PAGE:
Mountain_Girl (Hive Bee)
06-21-02 02:19
No 323602
      The truth about Ferric Chloride (FeCl3)  Bookmark   

Up until recently, I (as well as a few other bees I'm sure) assumed that FeCl3 could be made by simply dumping some iron in hydrochloric acid and filtering off the resulting ppte/evaporating to crystallisation.
This is not the case.
In fact, the pale green solid that results is Ferrous Chloride, FeCl2 (in the form of one of its hydrates actually).
[Fe + 2HCl __> FeCl2 + H2]

In order to obtain FeCl3, the FeCl2 must be further oxidized with Cl2:
FeCl2 + 1/2Cl2 __> FeCl3
This can be accomplished by bubbling Cl2 through a warm FeCl2 soln.
(The soln. will go from green to dark brown and the FeCl3 obtained from crystallisation should be yellow/brown as the hexahydrate).

And yes, I know FeCl3 can be purchased without any trouble. This post is just for anybee like me who thought it might be interesting to make it myself (and who happens to have a chlorine generator handy from an attempted SOCL2 synth).

(Official Hive Translator)
06-21-02 05:08
No 323620
      Personally SWIM did it like that:  Bookmark   

.......dissolved FeSO4 (farmhouse supply gradesmile), dumped in 1/2 eq. sulfuric acid, a 1/2 molar eq. H2O2 - the mixtr will still bee milky, but that don't matter - it's just that Fe2(SO4)3 is very prone to hydrolysis and partially dissociates into Fe(OH)3 and HSO4-.

This can bee reacted w/an equimolar qtty of CaCl2 - take a note that if you do it at like 90 C, the formed CaSO4 will bee in its 'anhydrite' form - i.e., doesn't suck up the water and is much easier to filter.

Evap the water, preferrably under vacuum. I dunno if the hydrate can bee dried under ordinary excicator conditions, but converting it into unhydrous salt is quite tricky, it hydrolyses on heating. OTOH, CuCl2 is also said to bee susceptible to that, but the practice shows that it dehydrates fairly easily under a heat of an ordinary lamp - although some decomposition still ocurs.

(Old P2P Cook)
06-21-02 18:05
No 323830
      Easy to oxidize.  Bookmark   

Shouldn't need chlorine, even air should be strong enough to oxidize ferrous chloride to ferric.
(Hive Bee)
06-22-02 02:03
No 323980
      Preventing hydrolysis  Bookmark   

Add enough HCl to bring the pH of the solution to 1 before evaporating.  The excess HCl prevents hydrolysis.  Removing the final water of hydration should be done in a stream of HCl or Cl2 gas.  For most purposes a little hydrolysis won't hurt.
(Hive Bee)
07-06-02 08:17
No 329321
      I know this isn't the coolest question to be ...  Bookmark   

I know this isn't the coolest question to be asking, but exactly what type of reaction is FeCl3 useful for anyway?
(Chief Bee)
07-06-02 08:29
No 329323
      Ferric Chloride is a Lewis acid, and is therefore ...  Bookmark   

Ferric Chloride is a Lewis acid, and is therefore often used as a catalyst in for example Friedel-Craft reactions.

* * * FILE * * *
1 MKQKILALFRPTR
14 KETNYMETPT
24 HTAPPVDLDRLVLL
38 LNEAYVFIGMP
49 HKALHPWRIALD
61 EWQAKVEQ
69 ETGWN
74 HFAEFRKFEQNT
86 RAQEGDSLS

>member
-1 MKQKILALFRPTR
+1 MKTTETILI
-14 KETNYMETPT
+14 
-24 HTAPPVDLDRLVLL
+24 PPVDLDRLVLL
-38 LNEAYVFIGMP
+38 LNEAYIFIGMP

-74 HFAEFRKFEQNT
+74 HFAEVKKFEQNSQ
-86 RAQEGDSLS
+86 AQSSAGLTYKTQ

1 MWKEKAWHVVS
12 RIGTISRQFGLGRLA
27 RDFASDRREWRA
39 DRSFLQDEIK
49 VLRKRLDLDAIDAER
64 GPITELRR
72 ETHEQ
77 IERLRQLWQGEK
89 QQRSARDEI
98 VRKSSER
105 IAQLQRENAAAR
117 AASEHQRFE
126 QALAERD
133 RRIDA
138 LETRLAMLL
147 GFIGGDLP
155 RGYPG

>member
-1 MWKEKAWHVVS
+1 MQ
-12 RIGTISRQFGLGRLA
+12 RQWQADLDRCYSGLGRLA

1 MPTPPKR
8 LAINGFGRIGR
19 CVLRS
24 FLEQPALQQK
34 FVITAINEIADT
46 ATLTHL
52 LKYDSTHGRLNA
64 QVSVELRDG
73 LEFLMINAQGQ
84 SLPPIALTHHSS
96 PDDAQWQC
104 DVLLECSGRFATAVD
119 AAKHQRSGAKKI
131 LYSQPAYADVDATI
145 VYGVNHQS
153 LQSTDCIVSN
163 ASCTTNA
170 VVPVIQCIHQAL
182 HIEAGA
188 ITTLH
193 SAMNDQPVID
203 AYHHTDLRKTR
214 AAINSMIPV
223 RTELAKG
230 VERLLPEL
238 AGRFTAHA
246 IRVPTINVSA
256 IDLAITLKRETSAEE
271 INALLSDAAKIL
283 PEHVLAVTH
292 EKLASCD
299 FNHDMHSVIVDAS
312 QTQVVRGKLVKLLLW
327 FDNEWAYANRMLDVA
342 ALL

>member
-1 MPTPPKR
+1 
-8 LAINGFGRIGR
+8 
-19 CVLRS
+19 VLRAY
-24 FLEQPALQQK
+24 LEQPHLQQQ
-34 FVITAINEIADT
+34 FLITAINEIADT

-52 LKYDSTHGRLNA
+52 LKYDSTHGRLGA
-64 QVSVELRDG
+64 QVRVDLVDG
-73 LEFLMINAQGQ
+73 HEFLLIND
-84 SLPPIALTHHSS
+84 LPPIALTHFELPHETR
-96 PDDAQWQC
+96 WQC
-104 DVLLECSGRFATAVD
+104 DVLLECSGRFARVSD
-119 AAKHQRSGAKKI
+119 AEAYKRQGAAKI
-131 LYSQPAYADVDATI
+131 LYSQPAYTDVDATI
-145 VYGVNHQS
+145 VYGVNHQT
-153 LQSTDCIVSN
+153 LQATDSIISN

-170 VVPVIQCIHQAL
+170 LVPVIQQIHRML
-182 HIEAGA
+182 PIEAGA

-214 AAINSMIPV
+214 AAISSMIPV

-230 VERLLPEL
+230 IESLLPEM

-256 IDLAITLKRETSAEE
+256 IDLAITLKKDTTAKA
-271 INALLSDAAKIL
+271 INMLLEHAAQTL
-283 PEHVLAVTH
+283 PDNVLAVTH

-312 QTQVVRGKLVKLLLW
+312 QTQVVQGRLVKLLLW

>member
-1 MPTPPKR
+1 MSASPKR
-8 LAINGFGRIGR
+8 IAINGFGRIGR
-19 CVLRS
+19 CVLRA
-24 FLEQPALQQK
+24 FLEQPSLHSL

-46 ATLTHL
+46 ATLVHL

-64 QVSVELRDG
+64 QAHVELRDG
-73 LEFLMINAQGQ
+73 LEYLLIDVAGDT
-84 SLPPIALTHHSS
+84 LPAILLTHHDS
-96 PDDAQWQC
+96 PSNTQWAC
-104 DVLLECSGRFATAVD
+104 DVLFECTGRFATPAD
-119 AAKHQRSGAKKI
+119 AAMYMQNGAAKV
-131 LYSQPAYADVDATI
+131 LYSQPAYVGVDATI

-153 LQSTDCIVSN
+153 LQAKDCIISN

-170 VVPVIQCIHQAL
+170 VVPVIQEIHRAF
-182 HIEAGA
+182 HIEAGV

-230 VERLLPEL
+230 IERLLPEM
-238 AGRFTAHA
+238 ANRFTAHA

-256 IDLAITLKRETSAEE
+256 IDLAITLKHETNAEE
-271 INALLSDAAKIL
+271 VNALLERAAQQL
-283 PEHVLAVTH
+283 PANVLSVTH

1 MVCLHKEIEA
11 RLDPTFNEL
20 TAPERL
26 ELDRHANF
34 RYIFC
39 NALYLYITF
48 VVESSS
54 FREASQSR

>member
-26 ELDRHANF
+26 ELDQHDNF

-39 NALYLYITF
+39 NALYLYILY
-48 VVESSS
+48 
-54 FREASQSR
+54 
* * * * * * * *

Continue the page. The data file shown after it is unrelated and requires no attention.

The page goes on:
Entropy just isn't what it used to be.
(Hive Bee)
07-06-02 10:31
No 329353
      That's great then.  Bookmark   

That's great then, because I have access to already made FeCl3 but not to AlCl3.  However, would it be necessary to then use say, for example, CH3Cl with FeCl3 or does FeCl3 also work with CH3Br or even CH3I? 

Keep in mind, I'm not planning to make any sort of specifically controlled substance either.  In fact, I'm just curious really, but that is certainly no crime either.

(Chief Bee)
07-06-02 12:27
No 329378
      You generally don't need to have any matching ...  Bookmark   

You generally don't need to have any matching Lewis acid catalysts for your alkyl/acyl halides in the friedel-craft reaction. Also, as no halogens are present in your product after the workup, you can simply consider them spectator ions...

There is however a difference between the center metallic cations, making AlCl3 a stronger catalyst than FeCl3 for example. ZnCl2 is even weaker.

Entropy just isn't what it used to be.
(Hive Addict)
07-07-02 07:03
No 329600
      Fridel craft  Bookmark   

I't my understanding that the FridelCraft alkylation is hard to control (your product is more reactve than your startingmaterial). Usual only FC acylations is posible to control. But I don't have any personal eksp.
(Hive Bee)
07-07-02 13:24
No 329673
      Alkyl groups are activating which can lead to ...  Bookmark   

Alkyl groups are activating which can lead to runaway alkylations in certain instances, but ultimately it depends on what compound you are trying to alkylate as to whether or not acylation followed by reduction versus straight alkylation should be used.
(Hive Bee)
07-07-02 22:45
No 329846
      Excess of compound to be alkylated  Bookmark   

The usual procedure involving FC uses an excess of the compound to be alkylated.  This still leads to a lot of side products. These are usually widely different in characteristics (BP/MP) from the desired product allowing easy separating by fractional distillation or fractional crystallization.